Beside its role in NF
Beside its role in NF-κB and IL-1β activation, the NRLP3 pathway is closely involved in another essential pathophysiologic mechanism such as the cellular calcium homeostasis. Full activation of the NRLP3 inflammasome requires decreased extracellular K concentrations resulting in decreased osmotic pressure with cell swelling. Cell swelling, in turn, induces a regulatory volume decrease response through transient receptor potential cation channels (TRPM2/7 and TRPV2) that trigger intracellular Ca mobilization. The mobilized Ca has many molecular targets including, in the pancreas, the premature activation of proteases, a hallmark of pancreatitis. Whether a NRLP3 inflammasome triggered disease mechanism and its lactate-induced, GPR81-mediated down-regulation is operative in the acinar cell itself is presently unknown. The study of Hoque et al have shown this regulation to apply to inflammatory cell, specifically macrophages/monocytes, and the required protein machinery may not be expressed in the epithelial STF 083010 of the liver or pancreas.
In both models investigated, the co-stimulatory signal for activation of the inflammasome was LPS. However, acute pancreatitis and hepatitis, at least in the initiating phase where fluid resuscitation with Ringer lactate is clinically indicated, are considered to be sterile, that is, non-bacterial, inflammatory processes. Although previous clinical trials suggest that treatment with Ringer lactate is beneficial in this early disease phase and can reduce the systemic pro-inflammatory response, it would be interesting to learn whether disease models of pancreatitis and hepatitis, that do not require bacterial LPS as co-stimulatory signal, also benefit from a lactate GPR81–mediated inhibition of the NLPR3 inflammasome. If this were the case, the pathophysiologic basis for the clinical use of Ringer lactate would be even sounder. At present, Paracelsus' principle that “the dose makes the poison” remains a consideration for the clinical use of Ringer lactate in patients with liver and pancreatic diseases. The hepatotoxic properties of lactate in animal models and the caveats from clinical trials that seem to confirm this potentially negative effect in liver disease warrants some caution. In the absence of data from controlled trials and in light of the study by Hoque et al a current recommendation would encourage the use of Ringer lactate solution where rapid fluid replacement is required in inflammatory disease of the liver and pancreas. After the initial disease phase and before serum lactate levels rise above physiologic levels or the pH is reduced, the fluid replacement should probably be continued with other crystalloids to avoid impairing liver function and disturbed coagulation.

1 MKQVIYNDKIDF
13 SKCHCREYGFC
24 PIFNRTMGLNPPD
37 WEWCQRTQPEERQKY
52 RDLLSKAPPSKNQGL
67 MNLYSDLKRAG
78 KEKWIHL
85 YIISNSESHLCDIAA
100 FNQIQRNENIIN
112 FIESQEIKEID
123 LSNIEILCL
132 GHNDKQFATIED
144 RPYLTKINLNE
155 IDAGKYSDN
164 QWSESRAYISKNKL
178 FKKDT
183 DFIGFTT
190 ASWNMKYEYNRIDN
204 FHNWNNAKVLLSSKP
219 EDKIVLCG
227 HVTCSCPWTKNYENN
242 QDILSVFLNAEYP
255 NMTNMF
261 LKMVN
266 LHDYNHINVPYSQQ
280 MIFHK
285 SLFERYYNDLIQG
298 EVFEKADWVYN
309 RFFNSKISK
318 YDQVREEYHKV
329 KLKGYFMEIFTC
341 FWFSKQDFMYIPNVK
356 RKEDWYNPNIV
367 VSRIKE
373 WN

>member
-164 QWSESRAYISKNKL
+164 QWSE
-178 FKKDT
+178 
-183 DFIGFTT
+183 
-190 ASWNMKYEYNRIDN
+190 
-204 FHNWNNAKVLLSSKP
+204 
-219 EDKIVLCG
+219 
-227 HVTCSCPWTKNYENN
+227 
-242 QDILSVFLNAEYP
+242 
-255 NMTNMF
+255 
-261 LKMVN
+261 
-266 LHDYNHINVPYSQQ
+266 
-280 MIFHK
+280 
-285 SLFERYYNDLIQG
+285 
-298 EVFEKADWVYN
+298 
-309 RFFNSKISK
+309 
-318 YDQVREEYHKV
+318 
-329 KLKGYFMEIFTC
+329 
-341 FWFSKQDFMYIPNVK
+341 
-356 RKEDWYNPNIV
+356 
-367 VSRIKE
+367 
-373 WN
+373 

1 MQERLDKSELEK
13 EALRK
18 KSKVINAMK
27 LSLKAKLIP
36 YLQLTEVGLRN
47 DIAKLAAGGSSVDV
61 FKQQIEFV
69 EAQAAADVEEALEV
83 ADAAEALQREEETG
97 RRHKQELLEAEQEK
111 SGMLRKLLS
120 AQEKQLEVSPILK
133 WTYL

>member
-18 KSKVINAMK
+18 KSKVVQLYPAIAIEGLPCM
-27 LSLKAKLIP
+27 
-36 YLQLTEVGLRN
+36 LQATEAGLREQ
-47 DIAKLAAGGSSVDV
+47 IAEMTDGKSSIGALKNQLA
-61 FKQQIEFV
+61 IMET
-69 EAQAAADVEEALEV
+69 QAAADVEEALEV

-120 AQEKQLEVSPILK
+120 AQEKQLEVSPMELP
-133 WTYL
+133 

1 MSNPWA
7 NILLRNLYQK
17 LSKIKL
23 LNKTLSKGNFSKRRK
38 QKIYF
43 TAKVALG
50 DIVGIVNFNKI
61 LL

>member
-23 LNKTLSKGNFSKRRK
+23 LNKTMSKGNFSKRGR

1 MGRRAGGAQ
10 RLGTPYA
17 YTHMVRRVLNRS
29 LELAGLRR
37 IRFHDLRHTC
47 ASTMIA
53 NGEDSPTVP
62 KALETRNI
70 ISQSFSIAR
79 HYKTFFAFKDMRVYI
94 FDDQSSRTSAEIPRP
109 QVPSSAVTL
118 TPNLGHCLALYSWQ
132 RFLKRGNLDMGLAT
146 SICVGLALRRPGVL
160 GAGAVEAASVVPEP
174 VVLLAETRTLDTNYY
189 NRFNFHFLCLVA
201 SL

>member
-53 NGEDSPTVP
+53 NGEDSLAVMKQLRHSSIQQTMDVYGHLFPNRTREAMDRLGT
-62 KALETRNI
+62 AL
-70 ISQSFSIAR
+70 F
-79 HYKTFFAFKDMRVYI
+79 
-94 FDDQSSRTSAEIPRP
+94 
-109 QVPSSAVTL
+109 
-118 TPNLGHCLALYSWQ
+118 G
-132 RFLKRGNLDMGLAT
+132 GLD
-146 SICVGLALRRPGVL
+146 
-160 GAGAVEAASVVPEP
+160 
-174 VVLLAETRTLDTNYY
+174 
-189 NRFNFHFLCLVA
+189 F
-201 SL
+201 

Hoque et al have given us a much better understanding of how lactate works, through which mechanisms it transmits its anti-inflammatory function in monocytes, and why inflammatory disorders of the liver and pancreas may benefit from its clinical use.
GPR81 is a class B G coupled GPCR expressed mainly in adipocytes for which lactate is a known endogenous ligand. Activation of GPR81 in adipose tissue leads to inhibition of lipolysis and FFA release through a cAMP dependent mechanism. AZ13415538 and AZ13087136 are two novel GPR81 agonists also active on GPR109A and the ghrelin receptors. In anaesthetized Wistar rats both compounds, at efficacious doses, caused a transient increase in blood pressure and a transient decrease in heart rate when given iv. A tool compound, which is structurally similar to AZ13087136 and active on the ghrelin receptor but inactive on GPR81 and GPR109A, did not show any cardiovascular effects when tested at a dose 10-fold above the AZ13087136 ED for fatty acid lowering in the anaesthetized rat model. The GPR109A selective agonists' nicotinic acid, MK-0354 or SCH900271, was also tested in the same model and did not show CV effects at efficacious doses. In conscious Wistar rats, iv infusion of AZ13415538 resulted in an increase in blood pressure at a plasma concentration corresponding to efficacy on FFA in rat. These data suggest an association between GPR81 agonism and CV effects which will be further investigated in GRP81 KO mice using telemetry.